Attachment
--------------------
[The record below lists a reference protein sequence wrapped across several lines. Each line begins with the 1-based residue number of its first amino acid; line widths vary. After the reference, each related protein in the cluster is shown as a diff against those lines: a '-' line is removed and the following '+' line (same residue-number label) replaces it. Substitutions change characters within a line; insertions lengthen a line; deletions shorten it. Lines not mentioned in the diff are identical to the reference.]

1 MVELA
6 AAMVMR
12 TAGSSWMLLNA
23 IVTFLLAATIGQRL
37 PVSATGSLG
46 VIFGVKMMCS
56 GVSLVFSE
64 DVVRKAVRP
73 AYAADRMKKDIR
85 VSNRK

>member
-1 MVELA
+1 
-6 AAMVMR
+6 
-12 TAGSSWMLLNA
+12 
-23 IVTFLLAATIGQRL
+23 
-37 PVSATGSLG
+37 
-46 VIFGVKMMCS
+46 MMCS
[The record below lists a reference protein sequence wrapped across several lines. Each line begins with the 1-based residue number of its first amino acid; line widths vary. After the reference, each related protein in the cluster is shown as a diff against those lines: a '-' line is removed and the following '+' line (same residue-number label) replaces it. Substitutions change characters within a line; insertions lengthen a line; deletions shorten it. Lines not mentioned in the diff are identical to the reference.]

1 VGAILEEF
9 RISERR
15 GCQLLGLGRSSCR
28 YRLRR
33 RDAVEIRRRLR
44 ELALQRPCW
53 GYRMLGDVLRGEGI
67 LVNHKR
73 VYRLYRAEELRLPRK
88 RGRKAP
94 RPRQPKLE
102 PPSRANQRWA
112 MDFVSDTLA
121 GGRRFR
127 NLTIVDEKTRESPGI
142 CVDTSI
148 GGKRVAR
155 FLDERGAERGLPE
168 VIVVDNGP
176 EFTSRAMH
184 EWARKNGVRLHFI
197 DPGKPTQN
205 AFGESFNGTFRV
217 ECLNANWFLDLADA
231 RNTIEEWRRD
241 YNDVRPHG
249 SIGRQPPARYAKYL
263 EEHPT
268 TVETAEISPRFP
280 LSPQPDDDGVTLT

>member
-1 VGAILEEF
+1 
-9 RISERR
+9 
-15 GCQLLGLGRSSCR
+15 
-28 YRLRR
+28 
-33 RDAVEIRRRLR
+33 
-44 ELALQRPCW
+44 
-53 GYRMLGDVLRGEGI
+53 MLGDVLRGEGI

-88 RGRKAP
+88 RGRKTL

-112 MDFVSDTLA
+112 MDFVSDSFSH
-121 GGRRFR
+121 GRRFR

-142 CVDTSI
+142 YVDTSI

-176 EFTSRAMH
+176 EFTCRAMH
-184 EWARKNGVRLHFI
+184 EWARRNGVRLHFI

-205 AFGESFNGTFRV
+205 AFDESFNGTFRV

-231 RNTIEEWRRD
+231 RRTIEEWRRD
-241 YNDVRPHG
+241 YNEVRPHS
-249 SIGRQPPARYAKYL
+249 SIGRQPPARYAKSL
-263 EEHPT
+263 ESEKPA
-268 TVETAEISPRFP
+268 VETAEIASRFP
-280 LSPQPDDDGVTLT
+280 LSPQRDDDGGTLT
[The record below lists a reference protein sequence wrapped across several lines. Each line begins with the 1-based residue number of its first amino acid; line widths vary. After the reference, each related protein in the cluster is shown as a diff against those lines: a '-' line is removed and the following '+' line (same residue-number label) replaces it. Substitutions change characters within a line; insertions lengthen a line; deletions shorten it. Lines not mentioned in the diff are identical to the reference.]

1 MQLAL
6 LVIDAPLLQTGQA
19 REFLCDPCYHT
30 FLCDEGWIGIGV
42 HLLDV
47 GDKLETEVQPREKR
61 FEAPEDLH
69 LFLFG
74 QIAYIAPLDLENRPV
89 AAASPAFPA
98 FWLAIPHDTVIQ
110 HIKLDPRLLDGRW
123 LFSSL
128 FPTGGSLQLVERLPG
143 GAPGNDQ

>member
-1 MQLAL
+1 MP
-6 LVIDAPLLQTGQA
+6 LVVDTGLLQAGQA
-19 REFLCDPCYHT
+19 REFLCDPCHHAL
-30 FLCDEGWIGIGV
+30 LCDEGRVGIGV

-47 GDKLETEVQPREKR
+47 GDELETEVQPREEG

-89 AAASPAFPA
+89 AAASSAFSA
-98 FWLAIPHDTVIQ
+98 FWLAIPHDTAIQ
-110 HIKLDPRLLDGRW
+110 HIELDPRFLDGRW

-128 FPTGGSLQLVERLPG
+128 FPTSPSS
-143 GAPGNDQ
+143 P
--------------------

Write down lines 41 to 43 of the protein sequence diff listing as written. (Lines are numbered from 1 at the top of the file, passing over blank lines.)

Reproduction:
142 CVDTSI
148 GGKRVAR
155 FLDERGAERGLPE